In a December 2020 opinion piece for Religion News Service, Dates asked: “How did they, who in 2020 still don’t have a single Black denominational entity head, reject once and for all a theory that helps to frame the real race problems we face?” Dates calls for a “new vision and new standard,” one which will not be “led in full by white men” and which “speaks justice courageously to the government and cares gently for the oppressed, marginalized and women.” A little over a year after Dates’ public exit, in February 2022, the SBC appointed Tennessee Baptist pastor Willie McLaurin as interim president and CEO of the SBC Executive Committee; McLaurin is the first and the sole Black person to assume an Executive Committee role.
For his part, Onwuchekwa named four reasons for leaving the SBC, including the “destructive nature of a disremembered history” (the SBC failing to address the ways the organization participated in slavery), “racial repair” (the denomination has not denounced racism), “unhealthy partisanship” (allegiance to the Republican Party), and “shallow solutions where they should be putting on scuba gear” (a focus on unity rather than structural solutions to racial injustice). “The SBC liked me,” Onwuchekwa wrote in his public goodbye letter, “but I feel like they’ve failed people like me. I’d rather give myself to serving that overlooked and under-resourced demographic than merely enjoy the perks of being treated as some outlier.”
A mixed evangelical politics
Although there are signs that new political possibilities may emerge within evangelical spaces that have experienced polarization and division, there is no widespread agreement about what form these may take — and how radically they might break with the orthodoxy of the religious right.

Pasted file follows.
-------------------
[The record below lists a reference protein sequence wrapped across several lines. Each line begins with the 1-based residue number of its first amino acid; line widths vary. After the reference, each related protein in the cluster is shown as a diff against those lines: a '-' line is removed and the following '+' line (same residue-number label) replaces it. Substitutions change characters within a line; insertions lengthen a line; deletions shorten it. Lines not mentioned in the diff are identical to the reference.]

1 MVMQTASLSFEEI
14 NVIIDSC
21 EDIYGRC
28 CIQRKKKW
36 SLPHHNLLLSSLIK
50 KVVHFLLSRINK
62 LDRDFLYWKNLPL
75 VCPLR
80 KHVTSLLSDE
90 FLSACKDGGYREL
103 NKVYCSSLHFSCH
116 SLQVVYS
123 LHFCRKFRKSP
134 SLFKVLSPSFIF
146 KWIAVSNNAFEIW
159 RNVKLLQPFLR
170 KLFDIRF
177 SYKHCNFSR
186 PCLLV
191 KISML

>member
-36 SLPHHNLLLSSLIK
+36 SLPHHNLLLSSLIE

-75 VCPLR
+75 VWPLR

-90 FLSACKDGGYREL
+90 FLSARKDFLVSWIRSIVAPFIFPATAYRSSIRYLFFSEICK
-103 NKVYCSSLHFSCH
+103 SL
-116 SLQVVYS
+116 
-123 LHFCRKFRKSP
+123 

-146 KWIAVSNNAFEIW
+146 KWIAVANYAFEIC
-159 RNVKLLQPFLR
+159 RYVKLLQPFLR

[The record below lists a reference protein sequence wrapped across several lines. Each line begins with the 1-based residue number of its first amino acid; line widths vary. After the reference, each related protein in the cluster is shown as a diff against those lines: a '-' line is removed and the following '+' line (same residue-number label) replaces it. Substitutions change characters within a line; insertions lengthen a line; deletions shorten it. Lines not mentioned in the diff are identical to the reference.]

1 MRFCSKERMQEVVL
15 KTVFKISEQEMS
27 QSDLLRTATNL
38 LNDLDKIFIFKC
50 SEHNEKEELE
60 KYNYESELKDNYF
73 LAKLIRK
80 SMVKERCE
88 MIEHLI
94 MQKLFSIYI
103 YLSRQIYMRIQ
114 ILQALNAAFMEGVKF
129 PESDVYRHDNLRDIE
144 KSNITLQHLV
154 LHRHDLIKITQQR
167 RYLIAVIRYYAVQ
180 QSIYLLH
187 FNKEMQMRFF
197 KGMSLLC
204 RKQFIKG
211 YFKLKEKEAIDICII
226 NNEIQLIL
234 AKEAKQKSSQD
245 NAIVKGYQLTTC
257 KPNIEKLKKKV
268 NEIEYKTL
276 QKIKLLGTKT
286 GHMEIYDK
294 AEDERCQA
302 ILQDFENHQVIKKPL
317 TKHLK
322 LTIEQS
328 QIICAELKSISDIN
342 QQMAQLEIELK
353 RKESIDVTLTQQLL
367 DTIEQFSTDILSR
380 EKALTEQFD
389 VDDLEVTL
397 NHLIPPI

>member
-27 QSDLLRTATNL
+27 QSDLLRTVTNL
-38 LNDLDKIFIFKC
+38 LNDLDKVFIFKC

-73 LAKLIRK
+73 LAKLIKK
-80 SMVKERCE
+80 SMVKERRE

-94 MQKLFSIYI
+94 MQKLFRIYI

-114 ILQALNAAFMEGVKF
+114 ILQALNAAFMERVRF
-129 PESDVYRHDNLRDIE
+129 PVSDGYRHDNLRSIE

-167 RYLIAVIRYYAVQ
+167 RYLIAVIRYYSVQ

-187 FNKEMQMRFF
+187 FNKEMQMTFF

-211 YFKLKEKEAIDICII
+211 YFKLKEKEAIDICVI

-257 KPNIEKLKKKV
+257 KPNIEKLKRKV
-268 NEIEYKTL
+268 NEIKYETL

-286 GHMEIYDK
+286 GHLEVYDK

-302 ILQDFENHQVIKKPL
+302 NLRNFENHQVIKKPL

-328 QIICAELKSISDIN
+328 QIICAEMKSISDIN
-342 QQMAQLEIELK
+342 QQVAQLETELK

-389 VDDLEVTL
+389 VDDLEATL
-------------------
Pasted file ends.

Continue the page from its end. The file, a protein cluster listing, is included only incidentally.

Some dissenters, while perhaps falling in the “Never Trump” camp, remain hardline conservatives, simply wanting a more sedate, family-values Republicanism. As Rachel Stone, a lifelong evangelical and former evangelical writer, wrote in response to the David Brooks article, “Mr. Brooks’s alleged ‘dissenters’ depart from evangelical orthodoxy by not bowing to Donald Trump; otherwise, they’re typical evangelical gatekeepers.” As an example, Stone noted that one of the “Never Trumpers” cited by Brooks, Christian professor Karen Swallow Prior, supports highly restrictive abortion legislation, among other conservative public policies. Other evangelicals want to make their churches less political, but not necessarily more progressive, putting forward calls for unity that attempt to paper over existing strains.
In June 2021, Michael Graham, who regularly communicates with evangelical pastors around the country, created a typology to explain these changes within the evangelical community. In an article titled “The Six Way Fracturing of Evangelicalism,” Graham divided the community into a half dozen distinct groups. He sees three groups (the “Post-Evangelical,” the “Dechurched, but with some Jesus” and “Dechurched and Deconverted”) as having cut ties with the faith. Among those who have remained, he sees three further factions: “Neo-fundamentalist evangelicals” (who have a strictly orthodox worldview), “Mainstream evangelicals” (who may show concern for “the destructive pull of Christian Nationalism” but are “far more concerned by the secular left’s influence”), and finally “Neo-evangelicals” (who are “highly concerned” by the acceptance of Trump and failure to engage on issues of race and sexuality within the evangelical community). Of these, only the last group would truly represent potential for political realignment.
Nevertheless, Graham sees major changes afoot. He questions whether “big tent evangelicalism” will survive, given the highly visible and even “fatal” divides between fundamentalists and neo-evangelicals. He believes new models of churches will emerge — and are already emerging — to offer compromises to those who fall between categories, or who are still deciding where they belong. “We will see a rising tide of justice-minded churches,” he writes, which is likely to draw in those who are turned off by the right and have interest in the social gospel.